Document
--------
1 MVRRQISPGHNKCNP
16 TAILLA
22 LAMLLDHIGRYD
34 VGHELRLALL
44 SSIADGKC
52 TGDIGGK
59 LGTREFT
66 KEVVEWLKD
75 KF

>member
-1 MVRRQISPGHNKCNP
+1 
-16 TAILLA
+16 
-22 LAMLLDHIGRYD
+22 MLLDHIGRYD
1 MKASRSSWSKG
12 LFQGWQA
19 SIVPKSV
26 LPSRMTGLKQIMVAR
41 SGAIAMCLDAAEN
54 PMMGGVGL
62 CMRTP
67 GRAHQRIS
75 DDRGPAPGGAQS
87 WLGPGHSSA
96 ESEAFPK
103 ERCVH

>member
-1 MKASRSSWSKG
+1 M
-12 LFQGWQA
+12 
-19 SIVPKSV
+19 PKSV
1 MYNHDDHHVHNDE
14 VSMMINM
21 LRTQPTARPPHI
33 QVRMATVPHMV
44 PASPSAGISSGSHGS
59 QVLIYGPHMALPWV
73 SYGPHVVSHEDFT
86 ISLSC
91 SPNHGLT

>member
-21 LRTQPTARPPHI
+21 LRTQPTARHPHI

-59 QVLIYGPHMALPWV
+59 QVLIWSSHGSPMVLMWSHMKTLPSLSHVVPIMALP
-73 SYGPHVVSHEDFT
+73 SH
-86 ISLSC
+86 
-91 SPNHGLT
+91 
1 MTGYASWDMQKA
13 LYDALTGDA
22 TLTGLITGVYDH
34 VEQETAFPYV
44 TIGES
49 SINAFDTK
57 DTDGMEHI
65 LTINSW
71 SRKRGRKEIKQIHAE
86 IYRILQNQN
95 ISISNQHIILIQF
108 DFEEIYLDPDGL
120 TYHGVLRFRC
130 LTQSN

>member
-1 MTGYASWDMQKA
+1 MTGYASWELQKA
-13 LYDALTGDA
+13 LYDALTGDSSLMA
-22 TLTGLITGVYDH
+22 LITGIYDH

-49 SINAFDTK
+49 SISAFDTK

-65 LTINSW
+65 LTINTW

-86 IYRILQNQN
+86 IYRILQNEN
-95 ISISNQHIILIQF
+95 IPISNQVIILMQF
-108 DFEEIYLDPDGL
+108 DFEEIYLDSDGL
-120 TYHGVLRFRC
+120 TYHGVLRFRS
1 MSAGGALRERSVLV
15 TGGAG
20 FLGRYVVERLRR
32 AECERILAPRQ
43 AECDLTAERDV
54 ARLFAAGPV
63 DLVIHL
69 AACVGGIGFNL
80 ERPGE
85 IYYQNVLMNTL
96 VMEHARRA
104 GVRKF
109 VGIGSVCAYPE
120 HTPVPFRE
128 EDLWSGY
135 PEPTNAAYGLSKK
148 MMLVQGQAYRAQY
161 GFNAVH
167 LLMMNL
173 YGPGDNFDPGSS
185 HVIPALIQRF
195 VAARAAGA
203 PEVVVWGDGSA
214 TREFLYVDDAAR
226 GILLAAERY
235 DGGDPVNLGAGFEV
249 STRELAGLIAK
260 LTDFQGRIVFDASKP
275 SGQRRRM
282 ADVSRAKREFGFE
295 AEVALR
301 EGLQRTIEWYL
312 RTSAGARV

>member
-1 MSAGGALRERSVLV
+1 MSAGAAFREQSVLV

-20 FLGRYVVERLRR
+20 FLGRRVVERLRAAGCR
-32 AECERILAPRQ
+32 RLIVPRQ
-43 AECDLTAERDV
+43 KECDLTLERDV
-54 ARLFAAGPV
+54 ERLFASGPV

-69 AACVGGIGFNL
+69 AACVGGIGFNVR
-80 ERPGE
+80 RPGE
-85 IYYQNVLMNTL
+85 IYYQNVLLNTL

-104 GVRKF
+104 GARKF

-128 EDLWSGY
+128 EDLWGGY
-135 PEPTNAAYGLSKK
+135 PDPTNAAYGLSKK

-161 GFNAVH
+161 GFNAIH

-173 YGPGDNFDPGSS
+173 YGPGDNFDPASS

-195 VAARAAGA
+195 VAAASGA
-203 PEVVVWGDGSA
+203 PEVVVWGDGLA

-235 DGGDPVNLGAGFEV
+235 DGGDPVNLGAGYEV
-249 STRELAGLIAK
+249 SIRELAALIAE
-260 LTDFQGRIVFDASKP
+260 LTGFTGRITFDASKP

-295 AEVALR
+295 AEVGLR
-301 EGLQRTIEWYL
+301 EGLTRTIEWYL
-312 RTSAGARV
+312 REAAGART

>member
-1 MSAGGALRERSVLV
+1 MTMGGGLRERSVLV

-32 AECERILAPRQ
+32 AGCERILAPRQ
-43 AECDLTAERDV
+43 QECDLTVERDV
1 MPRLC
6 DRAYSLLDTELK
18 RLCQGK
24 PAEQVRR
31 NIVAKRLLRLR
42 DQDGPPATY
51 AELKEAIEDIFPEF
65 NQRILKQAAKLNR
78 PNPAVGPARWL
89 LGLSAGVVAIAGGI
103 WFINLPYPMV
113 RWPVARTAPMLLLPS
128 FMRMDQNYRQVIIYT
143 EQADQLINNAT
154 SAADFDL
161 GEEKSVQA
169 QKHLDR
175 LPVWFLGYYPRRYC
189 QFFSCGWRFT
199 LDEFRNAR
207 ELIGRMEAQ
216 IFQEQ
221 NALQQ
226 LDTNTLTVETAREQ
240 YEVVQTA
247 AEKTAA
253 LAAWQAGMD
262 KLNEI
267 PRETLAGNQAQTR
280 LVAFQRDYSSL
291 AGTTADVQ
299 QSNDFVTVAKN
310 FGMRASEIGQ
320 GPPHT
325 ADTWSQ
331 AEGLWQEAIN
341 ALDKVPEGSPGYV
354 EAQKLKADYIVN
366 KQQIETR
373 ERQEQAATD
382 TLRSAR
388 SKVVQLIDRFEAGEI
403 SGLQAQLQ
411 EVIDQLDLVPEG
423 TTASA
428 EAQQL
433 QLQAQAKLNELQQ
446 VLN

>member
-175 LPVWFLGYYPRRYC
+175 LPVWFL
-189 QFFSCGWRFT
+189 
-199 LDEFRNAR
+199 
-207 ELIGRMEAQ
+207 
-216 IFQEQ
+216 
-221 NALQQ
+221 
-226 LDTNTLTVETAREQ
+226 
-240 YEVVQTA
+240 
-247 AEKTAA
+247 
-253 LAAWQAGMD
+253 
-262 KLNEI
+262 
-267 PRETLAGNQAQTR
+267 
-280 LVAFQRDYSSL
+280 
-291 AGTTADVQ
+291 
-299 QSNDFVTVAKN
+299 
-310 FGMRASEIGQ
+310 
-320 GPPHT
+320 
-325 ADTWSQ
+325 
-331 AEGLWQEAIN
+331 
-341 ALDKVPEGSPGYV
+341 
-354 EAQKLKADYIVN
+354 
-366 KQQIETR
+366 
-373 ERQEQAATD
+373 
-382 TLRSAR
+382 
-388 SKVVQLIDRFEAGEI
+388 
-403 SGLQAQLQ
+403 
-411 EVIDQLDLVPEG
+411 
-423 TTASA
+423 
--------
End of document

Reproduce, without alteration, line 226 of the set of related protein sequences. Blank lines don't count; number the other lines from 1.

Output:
+199 